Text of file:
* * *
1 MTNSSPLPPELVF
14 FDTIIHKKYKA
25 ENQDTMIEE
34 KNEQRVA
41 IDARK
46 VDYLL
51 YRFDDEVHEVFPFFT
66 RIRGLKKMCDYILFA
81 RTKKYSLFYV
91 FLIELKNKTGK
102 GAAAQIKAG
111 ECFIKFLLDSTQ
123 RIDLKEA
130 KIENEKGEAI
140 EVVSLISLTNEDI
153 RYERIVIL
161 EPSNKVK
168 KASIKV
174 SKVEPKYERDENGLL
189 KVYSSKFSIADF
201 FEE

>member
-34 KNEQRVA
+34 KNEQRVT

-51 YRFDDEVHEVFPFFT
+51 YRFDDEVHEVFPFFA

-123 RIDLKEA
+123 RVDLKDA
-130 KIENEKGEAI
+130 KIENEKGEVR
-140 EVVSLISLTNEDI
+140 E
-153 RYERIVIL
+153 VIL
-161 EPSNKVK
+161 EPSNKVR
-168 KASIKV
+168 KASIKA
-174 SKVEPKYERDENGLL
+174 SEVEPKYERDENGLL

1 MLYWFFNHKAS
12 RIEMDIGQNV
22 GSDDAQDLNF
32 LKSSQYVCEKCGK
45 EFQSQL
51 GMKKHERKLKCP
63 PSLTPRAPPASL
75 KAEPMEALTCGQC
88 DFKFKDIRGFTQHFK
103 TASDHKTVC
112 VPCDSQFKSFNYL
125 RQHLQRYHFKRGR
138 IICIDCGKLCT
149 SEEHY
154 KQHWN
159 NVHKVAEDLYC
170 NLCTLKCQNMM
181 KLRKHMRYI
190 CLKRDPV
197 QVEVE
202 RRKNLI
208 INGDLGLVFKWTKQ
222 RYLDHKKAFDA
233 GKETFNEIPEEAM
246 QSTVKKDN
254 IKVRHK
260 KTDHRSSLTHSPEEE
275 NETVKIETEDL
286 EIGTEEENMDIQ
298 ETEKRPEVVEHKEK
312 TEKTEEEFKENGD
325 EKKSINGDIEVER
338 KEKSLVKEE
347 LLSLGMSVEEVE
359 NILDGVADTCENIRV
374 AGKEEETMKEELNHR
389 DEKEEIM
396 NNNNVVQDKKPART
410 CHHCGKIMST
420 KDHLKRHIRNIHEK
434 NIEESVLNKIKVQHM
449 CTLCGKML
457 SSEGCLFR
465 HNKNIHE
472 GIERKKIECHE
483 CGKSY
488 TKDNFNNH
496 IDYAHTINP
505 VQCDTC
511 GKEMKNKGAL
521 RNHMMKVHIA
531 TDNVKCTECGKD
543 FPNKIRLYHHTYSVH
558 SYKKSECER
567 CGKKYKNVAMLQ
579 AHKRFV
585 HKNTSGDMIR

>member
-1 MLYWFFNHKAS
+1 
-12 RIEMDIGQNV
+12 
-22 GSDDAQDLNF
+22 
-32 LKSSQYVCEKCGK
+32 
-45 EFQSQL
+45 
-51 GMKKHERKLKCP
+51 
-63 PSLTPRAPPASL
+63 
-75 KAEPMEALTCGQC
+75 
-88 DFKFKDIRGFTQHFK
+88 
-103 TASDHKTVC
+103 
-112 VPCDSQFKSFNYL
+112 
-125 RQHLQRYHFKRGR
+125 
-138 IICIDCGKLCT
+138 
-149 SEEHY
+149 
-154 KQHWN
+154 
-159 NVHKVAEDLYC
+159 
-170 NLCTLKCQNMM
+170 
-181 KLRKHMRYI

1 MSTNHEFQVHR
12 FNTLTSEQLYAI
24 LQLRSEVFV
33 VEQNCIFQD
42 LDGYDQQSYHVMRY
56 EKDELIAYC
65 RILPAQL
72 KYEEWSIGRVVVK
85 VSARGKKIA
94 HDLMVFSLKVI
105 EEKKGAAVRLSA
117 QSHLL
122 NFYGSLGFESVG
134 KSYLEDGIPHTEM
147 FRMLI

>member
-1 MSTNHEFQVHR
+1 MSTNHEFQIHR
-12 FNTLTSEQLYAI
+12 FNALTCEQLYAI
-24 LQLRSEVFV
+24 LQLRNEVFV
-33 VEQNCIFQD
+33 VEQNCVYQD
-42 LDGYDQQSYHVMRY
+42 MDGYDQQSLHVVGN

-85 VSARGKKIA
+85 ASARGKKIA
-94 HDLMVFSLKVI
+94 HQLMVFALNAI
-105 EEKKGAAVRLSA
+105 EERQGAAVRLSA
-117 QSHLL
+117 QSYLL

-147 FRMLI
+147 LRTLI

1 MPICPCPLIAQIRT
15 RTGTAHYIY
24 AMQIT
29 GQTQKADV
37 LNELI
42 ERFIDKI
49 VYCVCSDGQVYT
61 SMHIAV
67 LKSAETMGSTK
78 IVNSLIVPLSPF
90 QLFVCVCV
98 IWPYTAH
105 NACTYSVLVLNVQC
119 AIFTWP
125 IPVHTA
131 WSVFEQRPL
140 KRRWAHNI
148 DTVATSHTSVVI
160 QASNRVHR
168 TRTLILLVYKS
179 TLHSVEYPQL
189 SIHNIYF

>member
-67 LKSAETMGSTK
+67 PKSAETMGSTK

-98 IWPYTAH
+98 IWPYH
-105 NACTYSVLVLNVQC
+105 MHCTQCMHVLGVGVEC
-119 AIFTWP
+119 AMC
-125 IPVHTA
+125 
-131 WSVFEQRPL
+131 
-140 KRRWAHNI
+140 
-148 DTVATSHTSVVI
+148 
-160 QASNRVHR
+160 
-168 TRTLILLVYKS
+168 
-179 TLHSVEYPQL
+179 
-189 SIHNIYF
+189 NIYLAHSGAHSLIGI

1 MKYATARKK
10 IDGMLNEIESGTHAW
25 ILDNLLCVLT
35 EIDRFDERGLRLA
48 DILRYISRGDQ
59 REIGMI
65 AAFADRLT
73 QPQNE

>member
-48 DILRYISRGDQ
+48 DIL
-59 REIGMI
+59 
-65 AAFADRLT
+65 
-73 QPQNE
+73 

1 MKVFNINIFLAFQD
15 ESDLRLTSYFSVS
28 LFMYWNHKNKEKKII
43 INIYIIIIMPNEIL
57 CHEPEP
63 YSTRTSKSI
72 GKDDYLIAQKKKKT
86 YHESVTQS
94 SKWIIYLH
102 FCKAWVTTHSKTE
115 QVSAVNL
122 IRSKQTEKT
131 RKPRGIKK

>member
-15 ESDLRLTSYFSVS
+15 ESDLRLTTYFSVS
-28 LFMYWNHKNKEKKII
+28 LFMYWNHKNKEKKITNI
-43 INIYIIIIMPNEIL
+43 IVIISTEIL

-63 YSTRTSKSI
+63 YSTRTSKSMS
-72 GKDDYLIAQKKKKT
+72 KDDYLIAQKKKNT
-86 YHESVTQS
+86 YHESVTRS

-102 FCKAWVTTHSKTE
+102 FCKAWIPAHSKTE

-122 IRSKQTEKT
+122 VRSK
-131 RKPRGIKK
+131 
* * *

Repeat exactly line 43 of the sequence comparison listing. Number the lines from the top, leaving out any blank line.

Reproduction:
22 GSDDAQDLNF